Lopes, however, wouldn’t reach his homeland. Instead, he took advantage of the ship’s momentary docking in St. Helena to escape. On the deserted island, he retreated from society, living in complete solitude, and hiding any time a ship docked there. His solitude and story became known throughout the land, until he became a legend to sailors, many of which would leave him supplies and tributes when they passed by.
Eventually, his fame got the attention of the King, who invited him back and offered him pardon. Lopes, to the surprise of most, accepted the invitation. After receiving both a celebrated welcome and pardon for his lack of loyalty, he surprised the world once again by announcing his desire to go back to the island. He stayed there until his death in 1545.
St. Helena eventually received an even more celebrated exile: Napoleon Bonaparte. However, many still remember Lopes as the island’s first lonesome resident. Today, boats and yachts sail to the island for short visits. A small airport for charter flights is currently under construction, and is set to open on May, 2016.
Gerald Kingsland & Lucy Irvine (1983)
While all castaway stories tend to be hard-to-believe, the story of exiling yourself on an island as a social experiment pushes the limits. Most normal human beings wouldn’t think of torturing themselves this way, but Gerald Kingsland had been nurturing the idea for some time, and he wanted someone who would do it with him. As a solution, he put an ad out for a wife who needed to be willing to live with him on a deserted island for a year. Strangely, someone answered, and the two started making plans for the future.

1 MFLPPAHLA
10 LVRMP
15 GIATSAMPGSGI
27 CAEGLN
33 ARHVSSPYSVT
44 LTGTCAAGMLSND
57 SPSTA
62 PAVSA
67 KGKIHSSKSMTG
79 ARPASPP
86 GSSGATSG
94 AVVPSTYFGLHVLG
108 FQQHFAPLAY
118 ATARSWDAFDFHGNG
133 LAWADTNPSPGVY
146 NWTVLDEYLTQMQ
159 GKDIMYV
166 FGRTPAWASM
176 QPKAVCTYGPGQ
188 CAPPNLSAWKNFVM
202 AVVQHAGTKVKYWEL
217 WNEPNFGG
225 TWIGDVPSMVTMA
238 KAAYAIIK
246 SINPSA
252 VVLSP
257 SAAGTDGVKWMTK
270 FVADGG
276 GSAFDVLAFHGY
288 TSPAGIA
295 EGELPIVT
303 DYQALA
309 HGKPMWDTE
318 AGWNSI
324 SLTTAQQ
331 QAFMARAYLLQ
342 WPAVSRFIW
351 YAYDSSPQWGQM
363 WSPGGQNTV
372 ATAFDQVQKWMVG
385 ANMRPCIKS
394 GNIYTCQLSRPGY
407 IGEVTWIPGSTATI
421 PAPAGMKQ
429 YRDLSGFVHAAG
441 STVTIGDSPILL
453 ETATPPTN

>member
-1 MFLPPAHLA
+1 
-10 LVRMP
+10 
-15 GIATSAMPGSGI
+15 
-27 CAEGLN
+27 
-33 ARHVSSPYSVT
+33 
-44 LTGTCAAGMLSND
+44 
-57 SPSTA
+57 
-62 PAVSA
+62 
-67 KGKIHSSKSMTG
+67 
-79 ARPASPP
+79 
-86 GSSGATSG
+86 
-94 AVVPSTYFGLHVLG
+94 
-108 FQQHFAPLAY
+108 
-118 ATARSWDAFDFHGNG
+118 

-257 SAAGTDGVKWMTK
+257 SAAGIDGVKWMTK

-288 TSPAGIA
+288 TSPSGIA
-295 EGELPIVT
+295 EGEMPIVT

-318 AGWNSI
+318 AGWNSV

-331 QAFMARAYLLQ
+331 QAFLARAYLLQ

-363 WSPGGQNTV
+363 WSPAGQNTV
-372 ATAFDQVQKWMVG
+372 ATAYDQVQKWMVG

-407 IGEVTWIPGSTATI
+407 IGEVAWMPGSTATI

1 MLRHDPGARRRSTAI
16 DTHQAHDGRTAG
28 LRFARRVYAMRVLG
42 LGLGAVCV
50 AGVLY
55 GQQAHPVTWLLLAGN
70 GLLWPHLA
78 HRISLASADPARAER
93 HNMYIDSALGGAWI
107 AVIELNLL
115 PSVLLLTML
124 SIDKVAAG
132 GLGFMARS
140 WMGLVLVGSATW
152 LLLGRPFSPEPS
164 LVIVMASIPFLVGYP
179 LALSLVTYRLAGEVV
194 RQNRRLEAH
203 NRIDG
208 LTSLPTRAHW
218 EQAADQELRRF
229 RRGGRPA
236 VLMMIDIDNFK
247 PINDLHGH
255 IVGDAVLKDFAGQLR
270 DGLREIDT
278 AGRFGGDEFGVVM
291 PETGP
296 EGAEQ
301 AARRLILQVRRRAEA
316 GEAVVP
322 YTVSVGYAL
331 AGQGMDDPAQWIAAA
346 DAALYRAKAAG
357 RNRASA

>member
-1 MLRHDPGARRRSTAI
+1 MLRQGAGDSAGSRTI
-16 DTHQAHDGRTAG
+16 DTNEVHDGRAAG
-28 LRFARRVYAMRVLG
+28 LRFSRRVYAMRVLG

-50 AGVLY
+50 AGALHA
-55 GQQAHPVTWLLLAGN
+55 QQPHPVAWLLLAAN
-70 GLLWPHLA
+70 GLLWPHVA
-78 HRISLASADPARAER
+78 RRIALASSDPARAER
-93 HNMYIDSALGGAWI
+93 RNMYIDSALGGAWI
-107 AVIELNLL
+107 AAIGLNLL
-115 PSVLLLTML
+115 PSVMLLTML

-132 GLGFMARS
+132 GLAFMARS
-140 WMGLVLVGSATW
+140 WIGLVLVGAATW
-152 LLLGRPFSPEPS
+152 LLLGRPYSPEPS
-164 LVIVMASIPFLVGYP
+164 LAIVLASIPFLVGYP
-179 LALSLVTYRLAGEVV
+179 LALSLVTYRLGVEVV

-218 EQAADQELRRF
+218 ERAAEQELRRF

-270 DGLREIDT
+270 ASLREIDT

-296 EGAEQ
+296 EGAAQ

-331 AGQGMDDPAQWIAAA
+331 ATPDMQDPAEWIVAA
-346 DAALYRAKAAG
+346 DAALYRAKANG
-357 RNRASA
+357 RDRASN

This is how in 1982 Lucy Irvine and Gerald Kingsland found themselves stranded on Tuin Island, less than 100 miles from Papua New Guinea. While the experiment seemed to have started fairly well, living with limited resources proved more difficult than the eccentric couple had predicted. They managed to survive for almost a year, but continuously found it difficult to secure fresh water- the one resource they needed the most.
Lucky for them, their experiment was cut short by Badu Islanders who rescued them and took them back to civilization. They not only survived but also capitalized on their experience by writing two separate accounts of the story. Irvine’s 1983 book Castaway was a success and it is said to have inspired the film by the same name starring Tom Hanks. Kingsland published his version, The Islander, a year later.
US Navy finds 3 Castaways (2016)
And lastly in the news recently - three men were rescued by the US Navy after being spotted on the tiny island of Fanadik in Micronesia. They had been missing for 3 days since their boat had been overcome by a large wave.
Luckily the men made themselves very visible by spelling out HELP on the beach and by waving their orange life jackets.